Judith Sheindlin has been the sole judge, jury and verbal executioner for the last quarter century on her behemoth TV court show, "Judge Judy." Her trusted bailiff, Petri Hawkins Byrd, has stood by her side during approximately 12,500 cases, and remembers an instance when he thought she got it wrong.
"I told her how I felt about it. And I remember she looked at me and she said, 'Really, Byrd? You really think that I got it wrong?'" Byrd recalled, remembering Sheindlin's stern look. "I felt the need to tell her that there was something that she missed."
Byrd, referred to as Officer Byrd on the show, says he doesn't remember the specific case but the judge recalled it. "She said, 'My officer said that there was something that you said that you pointed out in your testimony.' And I believe she reversed the decision on that one."
Byrd says that moment sticks out because of its rarity; he only remembers feeling that way one other time on the show. Arguably the most recognizable bailiff in court TV history, he's the only officer the show has known. But after 25 years, his time -- and the show -- will end this season.
It may have been that same natural urge to speak up that got him hired. Byrd, a bailiff, and the judge worked together in the New York City court system in the late 1980s. In 1995, after learning that Sheindlin was getting a TV show, Byrd wrote her a congratulatory letter and jokingly added that he was available for work. When the synergy with an actor during a test shoot wasn't to Sheindlin's liking, she reached out to Byrd.
"I think she was nervous about doing this Hollywood thing. It was something out of her wheelhouse," Byrd said. "To have a Brooklyn born, fellow Brooklynite start this adventure with her and somebody who knew how she was ... I think that made her feel comfortable."
Millions of viewers have been educated in courtroom etiquette and legal terminology through the show that at one time beat the legendary "The Oprah Winfrey Show" in the ratings and will close as one of the most successful daytime shows in TV history.
Viewers have seen Byrd calling the court to order, helping the judge with math problems and escorting unruly litigants out of the courtroom. Byrd says Sheindlin's appeal was her King Solomon-like fairness and consistency.
"When we started, there was like our court show, maybe one other court show and a plethora of talk shows. And those talk shows kind of exploited people's foibles ... I think America, in particular, was looking for answers, or they were looking for somebody to be able to stand up and say, 'Hey, let's call a spade a spade,'" Byrd said. "I think that's what's kept our show in the forefront. We haven't changed the set. The only thing that's changed in almost 25 years is Judy's hairstyle."
The coronavirus pandemic, which halted television production this spring, has changed the show. New episodes are taped without an audience, a noticeable difference as Sheindlin's jokes -- and occasional dressing-down of litigants -- aren't supported with giggles from the TV crowd. Byrd no longer passes evidence to the judge; it's kept at the podiums as cameras zoom in tightly, a symbol of coronavirus protocols.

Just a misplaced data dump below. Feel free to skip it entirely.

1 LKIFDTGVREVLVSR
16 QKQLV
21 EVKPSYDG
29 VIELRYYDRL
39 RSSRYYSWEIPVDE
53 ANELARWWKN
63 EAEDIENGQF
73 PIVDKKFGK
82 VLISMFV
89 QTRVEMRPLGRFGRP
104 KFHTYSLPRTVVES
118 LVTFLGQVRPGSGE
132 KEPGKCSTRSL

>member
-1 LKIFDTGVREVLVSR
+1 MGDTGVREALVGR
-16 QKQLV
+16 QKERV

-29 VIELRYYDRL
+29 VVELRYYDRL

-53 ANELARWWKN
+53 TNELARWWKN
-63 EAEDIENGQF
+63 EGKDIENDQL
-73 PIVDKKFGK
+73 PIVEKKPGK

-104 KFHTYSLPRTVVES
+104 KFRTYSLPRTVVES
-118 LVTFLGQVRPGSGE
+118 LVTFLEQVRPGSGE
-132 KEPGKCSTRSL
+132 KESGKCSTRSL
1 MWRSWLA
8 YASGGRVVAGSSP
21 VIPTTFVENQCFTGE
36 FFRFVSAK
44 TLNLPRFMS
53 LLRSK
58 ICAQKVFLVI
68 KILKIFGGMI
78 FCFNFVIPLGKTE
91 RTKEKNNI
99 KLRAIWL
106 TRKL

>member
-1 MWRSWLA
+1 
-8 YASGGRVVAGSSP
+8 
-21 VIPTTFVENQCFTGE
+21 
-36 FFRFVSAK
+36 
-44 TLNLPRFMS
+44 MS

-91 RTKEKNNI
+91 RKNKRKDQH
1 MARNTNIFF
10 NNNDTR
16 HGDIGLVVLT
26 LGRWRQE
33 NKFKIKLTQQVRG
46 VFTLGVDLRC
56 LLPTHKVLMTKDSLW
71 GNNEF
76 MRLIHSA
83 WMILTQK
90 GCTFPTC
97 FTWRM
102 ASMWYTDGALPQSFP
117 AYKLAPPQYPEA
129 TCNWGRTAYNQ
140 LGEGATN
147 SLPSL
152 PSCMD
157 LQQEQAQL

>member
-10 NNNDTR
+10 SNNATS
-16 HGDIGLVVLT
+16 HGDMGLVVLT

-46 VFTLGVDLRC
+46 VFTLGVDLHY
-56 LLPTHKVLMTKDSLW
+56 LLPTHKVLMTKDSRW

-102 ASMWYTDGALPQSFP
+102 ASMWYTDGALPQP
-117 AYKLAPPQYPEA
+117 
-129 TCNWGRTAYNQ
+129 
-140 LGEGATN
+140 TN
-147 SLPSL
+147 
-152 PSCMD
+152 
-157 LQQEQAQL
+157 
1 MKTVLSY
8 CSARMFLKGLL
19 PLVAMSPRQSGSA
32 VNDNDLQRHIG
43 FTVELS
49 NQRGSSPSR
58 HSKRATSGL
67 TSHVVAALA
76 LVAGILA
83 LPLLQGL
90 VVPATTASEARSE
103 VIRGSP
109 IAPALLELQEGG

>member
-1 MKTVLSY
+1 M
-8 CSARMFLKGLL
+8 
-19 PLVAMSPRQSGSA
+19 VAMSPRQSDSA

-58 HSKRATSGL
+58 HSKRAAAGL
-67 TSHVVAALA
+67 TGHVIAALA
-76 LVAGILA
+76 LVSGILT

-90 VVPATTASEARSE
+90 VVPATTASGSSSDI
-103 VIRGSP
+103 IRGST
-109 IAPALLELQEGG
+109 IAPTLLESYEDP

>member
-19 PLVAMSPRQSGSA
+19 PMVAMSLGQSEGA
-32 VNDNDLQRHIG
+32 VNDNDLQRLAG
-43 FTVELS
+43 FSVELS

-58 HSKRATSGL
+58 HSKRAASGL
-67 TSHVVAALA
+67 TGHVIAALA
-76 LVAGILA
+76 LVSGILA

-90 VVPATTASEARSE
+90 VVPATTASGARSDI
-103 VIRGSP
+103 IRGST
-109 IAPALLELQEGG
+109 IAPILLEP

Byrd says he doesn't watch episodes but occasionally catches them playing in the waiting room during visits to the doctor. Hilariously outed by social media for playing crossword puzzles as cases are tried, he's substituted passing the time with something more pressing: mapping out his future.
"There are times when I'm looking and I'm thinking about a case and I'm listening to it and I'm thinking, 'Man, this might be a case more so for mediation than arbitration ... maybe there's a show here and maybe a certain bailiff who has sat under the tutelage of a certain famous judge [who] could mediate these cases himself," Byrd said. "There's a bunch of things going on in that brain while I'm there listening to cases."
At 62, Byrd considers the world his oyster as he moves into a new chapter: He sings, has film and TV credits and is also focused on building a following for his own Instagram Live show that he hosts with his wife, titled "Bonding with Byrd."
Sheindlin said in a statement that it's been fun having Byrd "along on this journey."
"He is a consummate professional who knows how a courtroom should be run," she said. "Byrd has a great voice, is a terrific storyteller and is generous with his time and talent to many worthy organizations."
Sheindlin recently announced she's taking her gavel to Amazon Studios for an exclusive, unnamed U.S. show on IMDb TV. There's no word on if Byrd will join her, but he says he'd be "honored" if there's room for him. If not, he has no complaints.
"I've gotten a chance to fulfill a lot of dreams that I probably wouldn't have gotten the chance to do if it hadn't been for Judge Judy Sheindlin taking very seriously a funny comment at the end of a letter," Byrd said. "It just goes to show you that if you want to make God laugh, just tell him your plans. And then he'll go, 'You have no idea what you're about to embark on.' But I trust God and I trust the ride, and the process has been wonderful."